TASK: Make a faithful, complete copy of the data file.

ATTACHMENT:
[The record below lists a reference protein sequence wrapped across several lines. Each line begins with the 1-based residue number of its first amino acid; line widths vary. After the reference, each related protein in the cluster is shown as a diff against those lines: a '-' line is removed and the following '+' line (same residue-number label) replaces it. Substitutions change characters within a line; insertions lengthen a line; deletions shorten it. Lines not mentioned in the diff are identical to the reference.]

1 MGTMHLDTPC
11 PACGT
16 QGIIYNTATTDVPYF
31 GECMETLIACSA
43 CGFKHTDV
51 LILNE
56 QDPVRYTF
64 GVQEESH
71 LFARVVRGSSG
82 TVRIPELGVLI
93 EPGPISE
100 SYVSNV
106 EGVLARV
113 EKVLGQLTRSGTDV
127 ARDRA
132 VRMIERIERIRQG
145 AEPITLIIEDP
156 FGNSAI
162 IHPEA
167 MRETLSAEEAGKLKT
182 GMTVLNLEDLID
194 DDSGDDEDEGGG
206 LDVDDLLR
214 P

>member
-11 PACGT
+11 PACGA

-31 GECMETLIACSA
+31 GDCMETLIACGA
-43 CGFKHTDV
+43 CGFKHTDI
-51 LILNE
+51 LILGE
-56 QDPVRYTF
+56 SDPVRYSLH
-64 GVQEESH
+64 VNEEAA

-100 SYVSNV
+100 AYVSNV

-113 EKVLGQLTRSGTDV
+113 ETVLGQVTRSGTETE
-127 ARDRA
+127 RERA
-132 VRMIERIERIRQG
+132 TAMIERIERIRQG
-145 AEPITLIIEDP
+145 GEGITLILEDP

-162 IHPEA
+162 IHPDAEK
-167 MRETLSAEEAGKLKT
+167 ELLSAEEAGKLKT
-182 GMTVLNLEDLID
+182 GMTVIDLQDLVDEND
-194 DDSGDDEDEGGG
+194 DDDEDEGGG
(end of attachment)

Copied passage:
[The record below lists a reference protein sequence wrapped across several lines. Each line begins with the 1-based residue number of its first amino acid; line widths vary. After the reference, each related protein in the cluster is shown as a diff against those lines: a '-' line is removed and the following '+' line (same residue-number label) replaces it. Substitutions change characters within a line; insertions lengthen a line; deletions shorten it. Lines not mentioned in the diff are identical to the reference.]

1 MGTMHLDTPC
11 PACGT
16 QGIIYNTATTDVPYF
31 GECMETLIACSA
43 CGFKHTDV
51 LILNE
56 QDPVRYTF
64 GVQEESH
71 LFARVVRGSSG
82 TVRIPELGVLI
93 EPGPISE
100 SYVSNV
106 EGVLARV
113 EKVLGQLTRSGTDV
127 ARDRA
132 VRMIERIERIRQG
145 AEPITLIIEDP
156 FGNSAI
162 IHPEA
167 MRETLSAEEAGKLKT
182 GMTVLNLEDLID
194 DDSGDDEDEGGG
206 LDVDDLLR
214 P

>member
-11 PACGT
+11 PACGA

-31 GECMETLIACSA
+31 GDCMETLIACGA
-43 CGFKHTDV
+43 CGFKHTDI
-51 LILNE
+51 LILGE
-56 QDPVRYTF
+56 SDPVRYSLH
-64 GVQEESH
+64 VNEEAA

-100 SYVSNV
+100 AYVSNV

-113 EKVLGQLTRSGTDV
+113 ETVLGQVTRSGTETE
-127 ARDRA
+127 RERA
-132 VRMIERIERIRQG
+132 TAMIERIERIRQG
-145 AEPITLIIEDP
+145 GEGITLILEDP

-162 IHPEA
+162 IHPDAEK
-167 MRETLSAEEAGKLKT
+167 ELLSAEEAGKLKT
-182 GMTVLNLEDLID
+182 GMTVIDLQDLVDEND
-194 DDSGDDEDEGGG
+194 DDDEDEGGG